Back in 2018, real estate photographer Whitney Morris was shot by a homeowner while photographing that person's property for the real estate company that commissioned him.
As it turns out, the company that commissioned him failed to inform the homeowner of Morris’ appointment to take pictures of the home.
When he opened the lockbox containing the home’s keys, this triggered the home’s alarm and the homeowner then shot him three times through a door. His injuries necessitated major surgery and were quite debilitating.
A GoFundMe was even set up to help Morris out. Morris sued the homeowner and the real-estate company that commissioned him. The real-estate company’s counsel responded aggressively, saying in their response that Morris “conducted himself more like a bungling thief than a so-called ‘professional’ photographer” and was the “victim of his own stupidity.”
The company’s counsel concluded that Morris was “in a word: braindead.” This is despite Morris’ ability to prove that the real-estate firm failed to notify the homeowner that he was coming. The appeals court reinstated the lawsuit, ruling that the suit was thrown out because, “REEA and Cousineau did not actually argue that there was a lack of evidence to support Morris’s claims, and instead solely focused on the argument that Morris was precluded from presenting evidence that would contradict their responses to his requests for admission.”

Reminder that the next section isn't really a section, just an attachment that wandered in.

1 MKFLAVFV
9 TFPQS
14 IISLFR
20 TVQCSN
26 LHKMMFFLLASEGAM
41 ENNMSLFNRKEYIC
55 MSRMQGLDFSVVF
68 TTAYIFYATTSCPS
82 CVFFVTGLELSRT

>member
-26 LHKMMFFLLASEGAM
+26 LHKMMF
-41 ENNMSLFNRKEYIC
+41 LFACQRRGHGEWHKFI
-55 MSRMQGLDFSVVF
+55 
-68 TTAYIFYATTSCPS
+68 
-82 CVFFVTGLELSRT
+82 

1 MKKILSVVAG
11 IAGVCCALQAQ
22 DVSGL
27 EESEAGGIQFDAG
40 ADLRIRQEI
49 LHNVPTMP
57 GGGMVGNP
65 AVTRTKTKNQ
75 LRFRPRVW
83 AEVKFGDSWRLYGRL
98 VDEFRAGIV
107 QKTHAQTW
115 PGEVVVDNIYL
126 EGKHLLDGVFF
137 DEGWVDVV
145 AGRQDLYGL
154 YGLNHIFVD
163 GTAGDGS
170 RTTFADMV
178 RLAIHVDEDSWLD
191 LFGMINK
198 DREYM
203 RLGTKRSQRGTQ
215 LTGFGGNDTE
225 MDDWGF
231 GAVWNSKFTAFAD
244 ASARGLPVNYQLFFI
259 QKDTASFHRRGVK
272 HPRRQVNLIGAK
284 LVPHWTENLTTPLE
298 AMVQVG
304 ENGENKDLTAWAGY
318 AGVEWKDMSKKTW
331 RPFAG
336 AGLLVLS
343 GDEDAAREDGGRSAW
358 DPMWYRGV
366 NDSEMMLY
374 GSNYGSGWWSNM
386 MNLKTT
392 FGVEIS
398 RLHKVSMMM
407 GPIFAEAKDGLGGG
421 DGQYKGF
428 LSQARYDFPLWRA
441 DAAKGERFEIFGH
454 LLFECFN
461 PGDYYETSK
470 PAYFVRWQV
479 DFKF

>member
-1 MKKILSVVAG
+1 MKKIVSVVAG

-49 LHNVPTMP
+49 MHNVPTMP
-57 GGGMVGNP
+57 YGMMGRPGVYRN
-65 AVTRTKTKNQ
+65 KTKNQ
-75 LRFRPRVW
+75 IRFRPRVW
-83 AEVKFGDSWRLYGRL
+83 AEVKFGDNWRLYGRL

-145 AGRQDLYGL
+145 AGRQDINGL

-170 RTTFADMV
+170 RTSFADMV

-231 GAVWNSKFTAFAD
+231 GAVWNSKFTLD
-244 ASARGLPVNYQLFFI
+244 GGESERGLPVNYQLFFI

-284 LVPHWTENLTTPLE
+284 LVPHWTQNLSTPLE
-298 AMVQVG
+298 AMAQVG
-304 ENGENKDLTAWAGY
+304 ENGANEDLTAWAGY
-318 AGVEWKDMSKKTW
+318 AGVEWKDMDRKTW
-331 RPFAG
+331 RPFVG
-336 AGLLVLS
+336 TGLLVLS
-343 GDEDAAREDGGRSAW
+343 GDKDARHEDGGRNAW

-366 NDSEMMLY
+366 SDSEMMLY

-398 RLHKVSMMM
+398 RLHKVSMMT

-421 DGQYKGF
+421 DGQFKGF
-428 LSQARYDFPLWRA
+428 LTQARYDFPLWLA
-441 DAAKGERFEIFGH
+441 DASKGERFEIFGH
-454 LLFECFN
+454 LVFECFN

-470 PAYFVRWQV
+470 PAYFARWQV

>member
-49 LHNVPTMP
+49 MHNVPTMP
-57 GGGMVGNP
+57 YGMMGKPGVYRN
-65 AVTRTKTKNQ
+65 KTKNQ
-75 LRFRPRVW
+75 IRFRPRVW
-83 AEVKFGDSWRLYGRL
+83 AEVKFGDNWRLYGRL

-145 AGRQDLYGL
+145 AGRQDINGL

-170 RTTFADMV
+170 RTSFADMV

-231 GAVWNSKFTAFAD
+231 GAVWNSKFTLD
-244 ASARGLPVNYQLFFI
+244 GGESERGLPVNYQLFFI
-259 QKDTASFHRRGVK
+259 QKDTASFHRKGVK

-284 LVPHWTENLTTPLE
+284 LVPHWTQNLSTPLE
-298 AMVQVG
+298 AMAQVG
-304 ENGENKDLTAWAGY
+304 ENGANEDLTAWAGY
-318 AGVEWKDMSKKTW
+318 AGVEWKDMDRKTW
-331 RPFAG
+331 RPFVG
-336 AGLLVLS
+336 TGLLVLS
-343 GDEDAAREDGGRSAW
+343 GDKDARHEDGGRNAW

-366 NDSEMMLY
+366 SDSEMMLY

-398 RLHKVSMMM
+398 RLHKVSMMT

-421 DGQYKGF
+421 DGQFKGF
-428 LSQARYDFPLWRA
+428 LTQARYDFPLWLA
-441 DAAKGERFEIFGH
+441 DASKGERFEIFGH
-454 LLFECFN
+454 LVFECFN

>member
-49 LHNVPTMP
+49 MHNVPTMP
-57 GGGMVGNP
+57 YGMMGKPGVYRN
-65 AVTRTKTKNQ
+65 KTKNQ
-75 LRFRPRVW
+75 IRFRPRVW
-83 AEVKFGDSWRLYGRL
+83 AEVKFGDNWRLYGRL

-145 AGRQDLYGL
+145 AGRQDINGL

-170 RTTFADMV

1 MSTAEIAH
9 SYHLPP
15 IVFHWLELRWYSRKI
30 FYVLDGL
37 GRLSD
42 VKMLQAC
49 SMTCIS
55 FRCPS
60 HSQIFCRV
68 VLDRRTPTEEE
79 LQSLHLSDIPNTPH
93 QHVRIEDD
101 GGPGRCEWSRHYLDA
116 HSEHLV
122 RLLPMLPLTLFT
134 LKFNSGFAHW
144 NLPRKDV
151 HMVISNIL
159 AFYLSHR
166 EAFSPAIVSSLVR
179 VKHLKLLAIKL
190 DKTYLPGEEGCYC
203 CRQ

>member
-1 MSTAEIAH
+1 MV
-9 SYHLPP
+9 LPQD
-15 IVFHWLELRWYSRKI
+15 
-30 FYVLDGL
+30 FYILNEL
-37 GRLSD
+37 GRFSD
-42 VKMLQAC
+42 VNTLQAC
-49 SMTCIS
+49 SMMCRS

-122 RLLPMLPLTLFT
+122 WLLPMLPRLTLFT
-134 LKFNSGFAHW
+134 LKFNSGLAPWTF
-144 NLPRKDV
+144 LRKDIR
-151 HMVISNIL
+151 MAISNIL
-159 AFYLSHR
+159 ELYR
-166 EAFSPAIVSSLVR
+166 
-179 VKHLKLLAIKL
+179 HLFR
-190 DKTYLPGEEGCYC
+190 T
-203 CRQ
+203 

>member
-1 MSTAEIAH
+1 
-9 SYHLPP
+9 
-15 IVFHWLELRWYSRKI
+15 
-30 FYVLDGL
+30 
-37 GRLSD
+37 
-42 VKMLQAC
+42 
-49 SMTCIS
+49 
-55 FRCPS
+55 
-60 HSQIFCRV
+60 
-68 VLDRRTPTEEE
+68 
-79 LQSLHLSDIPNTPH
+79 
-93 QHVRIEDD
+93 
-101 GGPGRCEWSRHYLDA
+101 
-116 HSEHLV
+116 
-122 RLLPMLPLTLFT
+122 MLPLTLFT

While none of this guarantees that Morris will see any justice in court, it does at least give his case the chance to be heard in full.
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Did you see our story about the Supreme Court protecting states from lawsuits in copyright cases? You can read that here.
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